PS.  For the record, the Spacey is currently undergoing a transformation and is soon to be reborn as chopped cafe racer/street fighter!

   Riding Dreams

    Tuesday, September 18, 2012

Author: George Lowry

As this will be may last blog for a while I thought I'd share my riding dream. Ok here it is ... to ride awesome single trails from Perth to Albany and back again (on different trails), only getting off the trail to visit and spend money in bike friendly towns, perhaps going south through the forests and returning via the wheatbelt. 

I'm sure it could be one of the biggest loops in the world attracting visitors from afar to show off how well we do it and how good WA truly is!  We've done it for the walkers and mountain bikers. Surely we can do it for trail bikes?

After too many years not riding it was great to come back to a sport/ hobby/ obsession I enjoyed as a kid and hit the trails again. Growing up in the country meant you could ride almost where you liked for as long as you liked. People were generally friendly, encouraging you to enjoy yourself ... after all we were pursuing an outdoor, physical and social activity.  

Twenty years later and offroad riding in WA seemed to be an almost illegal activity and the dream became getting a ride in without meeting a ranger.

For this reason I joined the the RTRA (and the committee), to see the sport get back on the front foot and move towards the dream. I reckon it's happening.

PS. Another riding dream is a Perth / Geraldton loop!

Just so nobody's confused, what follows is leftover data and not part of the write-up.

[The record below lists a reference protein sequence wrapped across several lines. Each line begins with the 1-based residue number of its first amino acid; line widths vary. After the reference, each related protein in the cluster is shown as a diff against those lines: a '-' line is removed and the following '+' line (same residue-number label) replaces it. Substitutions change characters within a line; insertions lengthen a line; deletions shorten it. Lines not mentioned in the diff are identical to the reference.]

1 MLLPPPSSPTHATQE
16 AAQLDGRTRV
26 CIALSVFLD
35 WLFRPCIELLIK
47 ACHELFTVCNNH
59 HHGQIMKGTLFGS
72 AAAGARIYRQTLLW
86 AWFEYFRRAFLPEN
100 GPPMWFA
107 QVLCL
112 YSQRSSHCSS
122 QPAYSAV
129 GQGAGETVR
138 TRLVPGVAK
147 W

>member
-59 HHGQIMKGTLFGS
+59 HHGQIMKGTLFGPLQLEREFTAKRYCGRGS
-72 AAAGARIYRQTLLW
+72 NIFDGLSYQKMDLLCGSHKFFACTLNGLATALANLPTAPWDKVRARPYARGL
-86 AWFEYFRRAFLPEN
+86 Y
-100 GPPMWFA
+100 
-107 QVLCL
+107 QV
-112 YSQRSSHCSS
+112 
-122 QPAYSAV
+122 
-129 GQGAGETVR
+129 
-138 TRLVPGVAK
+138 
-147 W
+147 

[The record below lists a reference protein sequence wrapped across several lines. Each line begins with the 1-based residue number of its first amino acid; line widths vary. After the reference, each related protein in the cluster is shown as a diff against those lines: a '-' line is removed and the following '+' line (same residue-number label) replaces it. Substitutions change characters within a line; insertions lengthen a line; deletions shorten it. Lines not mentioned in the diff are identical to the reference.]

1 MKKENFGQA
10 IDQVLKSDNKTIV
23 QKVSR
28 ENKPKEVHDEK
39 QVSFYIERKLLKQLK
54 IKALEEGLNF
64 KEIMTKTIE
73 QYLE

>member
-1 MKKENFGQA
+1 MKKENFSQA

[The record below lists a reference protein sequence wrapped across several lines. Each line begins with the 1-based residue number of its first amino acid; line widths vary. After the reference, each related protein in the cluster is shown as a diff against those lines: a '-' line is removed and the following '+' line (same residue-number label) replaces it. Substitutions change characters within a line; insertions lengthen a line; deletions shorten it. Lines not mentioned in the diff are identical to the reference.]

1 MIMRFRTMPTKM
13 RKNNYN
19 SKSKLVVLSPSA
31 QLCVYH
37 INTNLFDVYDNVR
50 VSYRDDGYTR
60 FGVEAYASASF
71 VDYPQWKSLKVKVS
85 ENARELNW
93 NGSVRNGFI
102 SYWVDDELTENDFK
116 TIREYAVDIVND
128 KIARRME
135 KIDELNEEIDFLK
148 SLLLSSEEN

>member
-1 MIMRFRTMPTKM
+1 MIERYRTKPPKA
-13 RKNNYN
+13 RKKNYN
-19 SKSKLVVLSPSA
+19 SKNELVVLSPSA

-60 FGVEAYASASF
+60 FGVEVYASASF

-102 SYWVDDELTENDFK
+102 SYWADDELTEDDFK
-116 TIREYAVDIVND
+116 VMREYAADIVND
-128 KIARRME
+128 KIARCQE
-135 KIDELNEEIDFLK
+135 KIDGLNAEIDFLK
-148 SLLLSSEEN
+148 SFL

More to trail bikes than the riding.

    Wednesday, August 22, 2012

Author: Valerie Pretzel

I have realized that the activity of trail bike riding is actually only made up of 50% actual riding – it is 15% bike and gear maintenance (Pretz would argue that I wouldn’t know much about the bike maintenance part!) – but the other 35% is time spent researching, reading, watching and talking about “so what will the next bike be”.

When we go away for a weekend or a week of riding with our riding crew, most nights are spent pondering the next bike, pros and cons of 2 stroke versus 4 stroke; a 250, 350 or a 450? are Husabergs just blue and yellow KTMS? What do the new models have? and the value of steering dampners, recluse clutches, pivot pegs and dozens of add-ons. Then for additional value you can have the same conversation about your child’s bike and which bike they should have next.

There is also the ride planning, trail mapping, bench racing and whilst I am personally not that into it – I am reliably informed by a number of riding mates, much excitement over the Ballards catalogue.

So the trail biking is far greater than the riding activity itself. There is a trail bike culture that provides an interest and a hobby even when you are not on the bike.

So what will you be doing this week – the riding, the maintenance, the ride planning or the dreaming about the next bike?....or if you are really lucky, all of the above.

   When is a good time to start teaching the young?

    Monday, August 13, 2012

Author: Brett Grandin

Having two grandsons (five and three) I am keen to give them the opportunity to ride dirt bikes. Or am I hoping that they will be interested? They are keen to help in the shed when I am working on my bike, don’t mind having a dink on the front of big bikes, although a bit reserved about of the noise of the exhaust (legal of course).

The opportunity came about so I purchased a second hand PW 50, then ensured that it was up to scratch and fitted a set training wheels. I explained to the boys that this was their bike and that the little red fox helmet was for use on the motor bike. Well we all know that the helmet gets used for all activities including the push bike.